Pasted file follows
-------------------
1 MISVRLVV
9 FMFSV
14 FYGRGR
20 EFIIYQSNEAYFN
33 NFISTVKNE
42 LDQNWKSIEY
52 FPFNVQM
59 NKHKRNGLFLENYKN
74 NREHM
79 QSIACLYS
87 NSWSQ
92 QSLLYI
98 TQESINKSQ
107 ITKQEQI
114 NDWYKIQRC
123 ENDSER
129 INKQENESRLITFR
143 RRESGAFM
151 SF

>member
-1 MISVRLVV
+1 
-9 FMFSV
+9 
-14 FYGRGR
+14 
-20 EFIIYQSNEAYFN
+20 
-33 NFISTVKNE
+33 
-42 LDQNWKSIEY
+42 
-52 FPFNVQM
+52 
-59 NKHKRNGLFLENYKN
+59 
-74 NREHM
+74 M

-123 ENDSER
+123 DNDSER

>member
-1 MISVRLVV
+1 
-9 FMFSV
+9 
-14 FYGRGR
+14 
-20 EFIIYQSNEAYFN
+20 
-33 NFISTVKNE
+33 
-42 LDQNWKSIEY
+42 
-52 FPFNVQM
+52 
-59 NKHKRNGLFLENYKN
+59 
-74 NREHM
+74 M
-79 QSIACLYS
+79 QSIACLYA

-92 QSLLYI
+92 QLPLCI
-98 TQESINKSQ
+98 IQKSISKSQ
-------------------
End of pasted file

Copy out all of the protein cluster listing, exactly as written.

1 MISVRLVV
9 FMFSV
14 FYGRGR
20 EFIIYQSNEAYFN
33 NFISTVKNE
42 LDQNWKSIEY
52 FPFNVQM
59 NKHKRNGLFLENYKN
74 NREHM
79 QSIACLYS
87 NSWSQ
92 QSLLYI
98 TQESINKSQ
107 ITKQEQI
114 NDWYKIQRC
123 ENDSER
129 INKQENESRLITFR
143 RRESGAFM
151 SF

>member
-1 MISVRLVV
+1 
-9 FMFSV
+9 
-14 FYGRGR
+14 
-20 EFIIYQSNEAYFN
+20 
-33 NFISTVKNE
+33 
-42 LDQNWKSIEY
+42 
-52 FPFNVQM
+52 
-59 NKHKRNGLFLENYKN
+59 
-74 NREHM
+74 M

-123 ENDSER
+123 DNDSER

>member
-1 MISVRLVV
+1 
-9 FMFSV
+9 
-14 FYGRGR
+14 
-20 EFIIYQSNEAYFN
+20 
-33 NFISTVKNE
+33 
-42 LDQNWKSIEY
+42 
-52 FPFNVQM
+52 
-59 NKHKRNGLFLENYKN
+59 
-74 NREHM
+74 M
-79 QSIACLYS
+79 QSIACLYA

-92 QSLLYI
+92 QLPLCI
-98 TQESINKSQ
+98 IQKSISKSQ